Please, notice how the initial color (yellow) eventually turns into the same “mixed” color of both Bob and Alice. The only thing that is transmitted via an open communication channel is half-mixed colors, in fact, meaningless to anyone who is bugging this channel.
Key exchange may happen only once per session, during the establishment of the connection. When the parties have already agreed with the secret key, the client-server communication performs using symmetric encryption. Which is much more efficient for transferring information because it doesn’t require additional costs for verification.
Using secret key, which previously received, also agreed about the type of encryption, the client and server can perform the process of exchange data on the secure level, encrypt or decrypt messages received from each other with using of secret key. A perpetrator who is joined into a channel would see only “trash”, walking over the network back and forth.
The Diffie-Hellman algorithm enables two parties to get a private secret key. But how these parties can be assured that they are actually interacting with each other? Let’s say about authentication.
What if I call my buddy, we’ll do the DH-key exchange, but it turns out that my call was intercepted and I actually communicated with someone else?! I will still be able to securely communicate with that person – no one else will be able to bugging us – but it’s not who I thought I communicate. It’s too unsafe!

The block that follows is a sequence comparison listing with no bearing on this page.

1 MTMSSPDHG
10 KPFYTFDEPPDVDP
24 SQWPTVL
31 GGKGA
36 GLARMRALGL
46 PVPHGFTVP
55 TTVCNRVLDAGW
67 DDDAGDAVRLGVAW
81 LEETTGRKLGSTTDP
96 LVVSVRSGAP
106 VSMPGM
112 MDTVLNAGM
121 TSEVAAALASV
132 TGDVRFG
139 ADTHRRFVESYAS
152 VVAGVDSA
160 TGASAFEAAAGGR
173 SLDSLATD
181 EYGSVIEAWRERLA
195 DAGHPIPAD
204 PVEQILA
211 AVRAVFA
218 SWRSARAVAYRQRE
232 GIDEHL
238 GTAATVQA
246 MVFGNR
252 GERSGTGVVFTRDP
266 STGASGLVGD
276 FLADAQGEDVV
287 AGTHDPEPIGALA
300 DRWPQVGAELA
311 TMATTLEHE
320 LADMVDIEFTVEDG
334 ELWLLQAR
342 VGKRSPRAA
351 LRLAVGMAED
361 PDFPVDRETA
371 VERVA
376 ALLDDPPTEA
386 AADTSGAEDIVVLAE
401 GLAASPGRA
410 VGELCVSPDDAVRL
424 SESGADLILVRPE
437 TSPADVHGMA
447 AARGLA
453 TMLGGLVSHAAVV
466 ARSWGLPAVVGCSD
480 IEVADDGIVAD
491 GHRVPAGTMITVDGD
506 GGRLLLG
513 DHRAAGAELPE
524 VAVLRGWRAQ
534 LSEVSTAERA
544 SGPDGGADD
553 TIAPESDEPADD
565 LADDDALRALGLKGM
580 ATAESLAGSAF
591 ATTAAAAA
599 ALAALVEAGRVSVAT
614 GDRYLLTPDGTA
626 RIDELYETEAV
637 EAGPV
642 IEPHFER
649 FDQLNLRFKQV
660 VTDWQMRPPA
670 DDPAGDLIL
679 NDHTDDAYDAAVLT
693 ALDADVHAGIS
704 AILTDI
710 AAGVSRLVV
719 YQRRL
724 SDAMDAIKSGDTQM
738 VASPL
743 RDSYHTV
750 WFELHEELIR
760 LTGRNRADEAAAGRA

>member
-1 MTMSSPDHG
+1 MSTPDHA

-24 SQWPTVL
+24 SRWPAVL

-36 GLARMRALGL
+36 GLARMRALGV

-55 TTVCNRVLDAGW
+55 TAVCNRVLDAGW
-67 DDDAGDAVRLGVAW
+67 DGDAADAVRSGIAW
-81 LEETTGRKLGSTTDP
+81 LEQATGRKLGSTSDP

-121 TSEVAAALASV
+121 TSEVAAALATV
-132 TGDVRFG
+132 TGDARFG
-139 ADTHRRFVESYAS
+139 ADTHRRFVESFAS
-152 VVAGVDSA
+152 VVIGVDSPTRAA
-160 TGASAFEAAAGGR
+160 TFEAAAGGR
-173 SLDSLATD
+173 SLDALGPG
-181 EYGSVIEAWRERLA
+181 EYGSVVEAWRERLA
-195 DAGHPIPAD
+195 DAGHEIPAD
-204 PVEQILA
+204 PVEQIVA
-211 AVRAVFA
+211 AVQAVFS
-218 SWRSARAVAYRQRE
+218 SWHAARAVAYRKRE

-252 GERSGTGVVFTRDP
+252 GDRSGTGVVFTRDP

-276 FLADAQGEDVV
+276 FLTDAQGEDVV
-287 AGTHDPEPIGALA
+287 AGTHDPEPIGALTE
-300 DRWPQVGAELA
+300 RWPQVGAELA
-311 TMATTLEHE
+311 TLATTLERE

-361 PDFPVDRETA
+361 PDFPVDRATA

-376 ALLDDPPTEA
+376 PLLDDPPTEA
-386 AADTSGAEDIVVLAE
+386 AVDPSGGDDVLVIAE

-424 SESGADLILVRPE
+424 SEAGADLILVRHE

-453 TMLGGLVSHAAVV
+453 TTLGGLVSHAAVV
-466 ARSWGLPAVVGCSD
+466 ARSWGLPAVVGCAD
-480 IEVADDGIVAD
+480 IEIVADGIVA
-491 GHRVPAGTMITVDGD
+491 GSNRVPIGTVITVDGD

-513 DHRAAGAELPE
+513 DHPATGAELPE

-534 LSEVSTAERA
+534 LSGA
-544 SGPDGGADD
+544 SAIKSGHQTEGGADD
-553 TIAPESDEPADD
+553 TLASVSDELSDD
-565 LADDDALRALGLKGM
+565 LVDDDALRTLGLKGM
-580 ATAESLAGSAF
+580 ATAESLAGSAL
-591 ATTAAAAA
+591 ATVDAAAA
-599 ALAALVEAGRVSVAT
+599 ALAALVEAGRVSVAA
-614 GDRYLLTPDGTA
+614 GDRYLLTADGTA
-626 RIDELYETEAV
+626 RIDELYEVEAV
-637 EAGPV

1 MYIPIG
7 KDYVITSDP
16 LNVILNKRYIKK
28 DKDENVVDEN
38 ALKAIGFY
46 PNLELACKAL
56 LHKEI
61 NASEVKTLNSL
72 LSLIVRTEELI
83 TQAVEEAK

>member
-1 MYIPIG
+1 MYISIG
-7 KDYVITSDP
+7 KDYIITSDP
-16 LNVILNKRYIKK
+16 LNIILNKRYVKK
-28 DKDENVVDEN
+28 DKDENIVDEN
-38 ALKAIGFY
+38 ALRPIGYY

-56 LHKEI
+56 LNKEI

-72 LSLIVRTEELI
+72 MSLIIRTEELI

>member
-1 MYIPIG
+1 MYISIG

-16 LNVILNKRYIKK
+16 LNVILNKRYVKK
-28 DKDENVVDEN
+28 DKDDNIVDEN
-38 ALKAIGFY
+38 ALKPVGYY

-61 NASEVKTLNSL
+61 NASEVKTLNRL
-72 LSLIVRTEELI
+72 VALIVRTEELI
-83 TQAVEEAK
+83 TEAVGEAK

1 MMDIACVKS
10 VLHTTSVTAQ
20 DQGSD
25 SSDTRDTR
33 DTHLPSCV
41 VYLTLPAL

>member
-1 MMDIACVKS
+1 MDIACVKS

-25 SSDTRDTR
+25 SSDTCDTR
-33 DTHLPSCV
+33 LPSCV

For solving this issue we need an infrastructure of public keys. Which allows being certain that subjects are what they seem. This infrastructure created for creation, distribution, and withdrawal of digital certificates. Certificates – are these annoying things we should pay if we want our site works with HTTPS.
But, really, what is this certificate and how it gives us a security?
Certificates (HTTPS Certificate)
A digital certificate is a file that uses electronic digital signature (more about that in a minute) and connecting a public key of the computer with its identity. The digital signature on the certificate means that someone certifies the fact that this public key belongs to a particular person or organization.
In fact, certificates associate domain names with a specific public key. This prevents the possibility that an attacker will provide his public key for impersonating himself as a server, accessed by the client.
In the example with the phone, shown above, a hacker can try to show me your public key, posing as my friend – but the signature on the certificate will not be owned by someone I trust.
To make the certificate trusted by any web browser, it must be signed by an accredited certification center (Certificate Authority, CA). CA is a company that performs a manual verification that the person attempting to obtain a certificate fulfills the following two conditions:
1. Actually, exists.
2. Has an access to a domain, the certificate to which he’s trying to obtain.
Once the CA is satisfied that the applicant is real and he really controls the domain, the CA signs the certificate for this site, in fact, installing a stamped confirmation on the fact that the public key of the site really belongs to him and he can be trusted.
Your browser has a preinstalled list of accredited CA. If server returns certificate (which was unsigned by accredited CA), that will appear a big red warning. In the other case, each of us can be able to sign fake certificates.
So even if the hacker took the public key from his server and generated the digital certificate of this public key, associated with the site facebook.com, browser will not believe in it, because the certificate is not signed by an accredited CA.